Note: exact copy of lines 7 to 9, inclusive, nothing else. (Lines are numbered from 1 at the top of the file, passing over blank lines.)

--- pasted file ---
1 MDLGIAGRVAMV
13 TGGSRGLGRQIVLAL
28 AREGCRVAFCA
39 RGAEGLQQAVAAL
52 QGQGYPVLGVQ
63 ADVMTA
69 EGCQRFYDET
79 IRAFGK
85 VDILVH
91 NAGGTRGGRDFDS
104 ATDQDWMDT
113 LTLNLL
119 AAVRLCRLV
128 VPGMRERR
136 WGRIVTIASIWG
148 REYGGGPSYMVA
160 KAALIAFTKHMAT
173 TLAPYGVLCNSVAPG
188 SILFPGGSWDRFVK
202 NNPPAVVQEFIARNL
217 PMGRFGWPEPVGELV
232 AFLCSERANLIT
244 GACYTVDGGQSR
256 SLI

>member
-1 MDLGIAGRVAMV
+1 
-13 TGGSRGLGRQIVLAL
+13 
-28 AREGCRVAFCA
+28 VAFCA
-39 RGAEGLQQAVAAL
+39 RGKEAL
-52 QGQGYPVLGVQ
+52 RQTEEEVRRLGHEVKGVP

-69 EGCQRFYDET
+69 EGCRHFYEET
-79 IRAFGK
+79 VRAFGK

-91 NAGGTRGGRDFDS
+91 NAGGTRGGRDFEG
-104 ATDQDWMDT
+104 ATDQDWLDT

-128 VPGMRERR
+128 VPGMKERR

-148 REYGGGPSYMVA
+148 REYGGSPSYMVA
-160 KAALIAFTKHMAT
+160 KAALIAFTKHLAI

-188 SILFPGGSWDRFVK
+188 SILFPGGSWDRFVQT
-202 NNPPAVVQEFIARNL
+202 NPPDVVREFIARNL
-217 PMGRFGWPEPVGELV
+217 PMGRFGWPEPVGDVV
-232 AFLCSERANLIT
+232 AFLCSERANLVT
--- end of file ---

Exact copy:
69 EGCQRFYDET
79 IRAFGK
85 VDILVH